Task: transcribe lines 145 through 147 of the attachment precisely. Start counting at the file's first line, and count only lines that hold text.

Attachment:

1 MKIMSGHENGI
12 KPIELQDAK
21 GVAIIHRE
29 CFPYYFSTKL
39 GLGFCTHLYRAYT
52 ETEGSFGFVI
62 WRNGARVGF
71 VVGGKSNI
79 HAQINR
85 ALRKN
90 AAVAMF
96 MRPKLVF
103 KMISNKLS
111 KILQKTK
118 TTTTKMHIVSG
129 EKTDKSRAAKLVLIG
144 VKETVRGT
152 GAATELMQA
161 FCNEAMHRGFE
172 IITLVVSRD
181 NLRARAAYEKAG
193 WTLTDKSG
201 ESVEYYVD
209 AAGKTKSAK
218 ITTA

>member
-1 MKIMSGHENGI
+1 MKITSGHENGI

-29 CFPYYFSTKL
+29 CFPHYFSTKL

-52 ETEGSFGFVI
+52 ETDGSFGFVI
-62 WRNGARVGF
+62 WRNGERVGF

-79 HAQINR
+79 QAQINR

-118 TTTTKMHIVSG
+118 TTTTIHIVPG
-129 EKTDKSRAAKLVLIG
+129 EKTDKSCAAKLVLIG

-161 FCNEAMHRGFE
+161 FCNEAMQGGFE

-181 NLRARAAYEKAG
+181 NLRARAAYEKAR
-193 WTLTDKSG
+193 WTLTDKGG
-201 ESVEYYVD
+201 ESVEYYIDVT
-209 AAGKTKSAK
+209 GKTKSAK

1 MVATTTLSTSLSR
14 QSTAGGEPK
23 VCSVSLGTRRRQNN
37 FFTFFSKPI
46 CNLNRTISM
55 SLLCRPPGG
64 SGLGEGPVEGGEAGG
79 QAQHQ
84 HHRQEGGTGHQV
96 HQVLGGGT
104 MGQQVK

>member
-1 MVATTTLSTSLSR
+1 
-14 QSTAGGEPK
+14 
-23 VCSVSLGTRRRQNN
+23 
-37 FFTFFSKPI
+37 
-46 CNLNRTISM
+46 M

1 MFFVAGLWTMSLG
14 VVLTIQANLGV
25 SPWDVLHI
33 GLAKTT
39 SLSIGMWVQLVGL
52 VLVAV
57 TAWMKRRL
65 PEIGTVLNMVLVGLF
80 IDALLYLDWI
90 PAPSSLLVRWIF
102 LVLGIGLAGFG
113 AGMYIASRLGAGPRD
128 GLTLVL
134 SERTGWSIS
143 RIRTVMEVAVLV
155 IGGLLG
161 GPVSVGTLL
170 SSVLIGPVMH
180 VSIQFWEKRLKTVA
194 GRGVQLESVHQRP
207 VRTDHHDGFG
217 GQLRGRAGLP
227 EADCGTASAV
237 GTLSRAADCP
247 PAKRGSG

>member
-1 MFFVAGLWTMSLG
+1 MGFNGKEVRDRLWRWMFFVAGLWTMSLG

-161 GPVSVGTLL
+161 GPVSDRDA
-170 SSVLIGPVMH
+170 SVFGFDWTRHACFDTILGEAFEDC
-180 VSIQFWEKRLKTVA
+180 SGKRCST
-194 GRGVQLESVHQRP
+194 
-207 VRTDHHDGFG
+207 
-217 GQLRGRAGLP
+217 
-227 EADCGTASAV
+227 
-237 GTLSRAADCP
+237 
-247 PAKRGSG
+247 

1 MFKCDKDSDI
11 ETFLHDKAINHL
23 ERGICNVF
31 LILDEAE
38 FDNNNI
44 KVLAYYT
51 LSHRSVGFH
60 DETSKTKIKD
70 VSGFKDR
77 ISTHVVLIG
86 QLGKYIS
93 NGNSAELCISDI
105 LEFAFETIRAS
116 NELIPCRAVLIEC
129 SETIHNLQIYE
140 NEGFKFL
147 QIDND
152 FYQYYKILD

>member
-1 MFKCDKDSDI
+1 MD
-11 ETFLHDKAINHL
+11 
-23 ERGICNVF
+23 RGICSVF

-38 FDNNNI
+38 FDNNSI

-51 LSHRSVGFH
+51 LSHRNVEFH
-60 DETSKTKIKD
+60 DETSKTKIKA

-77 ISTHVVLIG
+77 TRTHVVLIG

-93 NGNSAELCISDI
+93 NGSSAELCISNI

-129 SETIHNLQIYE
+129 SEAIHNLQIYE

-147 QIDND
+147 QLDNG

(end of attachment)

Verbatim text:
+38 FDNNSI

-51 LSHRSVGFH
+51 LSHRNVEFH